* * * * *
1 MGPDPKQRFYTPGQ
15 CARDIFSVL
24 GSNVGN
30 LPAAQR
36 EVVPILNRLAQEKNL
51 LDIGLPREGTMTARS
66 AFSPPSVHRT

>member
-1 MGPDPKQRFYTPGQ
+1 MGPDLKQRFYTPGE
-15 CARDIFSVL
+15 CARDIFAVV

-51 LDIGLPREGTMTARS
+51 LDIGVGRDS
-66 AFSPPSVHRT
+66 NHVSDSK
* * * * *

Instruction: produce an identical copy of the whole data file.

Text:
1 MGPDPKQRFYTPGQ
15 CARDIFSVL
24 GSNVGN
30 LPAAQR
36 EVVPILNRLAQEKNL
51 LDIGLPREGTMTARS
66 AFSPPSVHRT

>member
-1 MGPDPKQRFYTPGQ
+1 MGPDLKQRFYTPGE
-15 CARDIFSVL
+15 CARDIFAVV

-51 LDIGLPREGTMTARS
+51 LDIGVGRDS
-66 AFSPPSVHRT
+66 NHVSDSK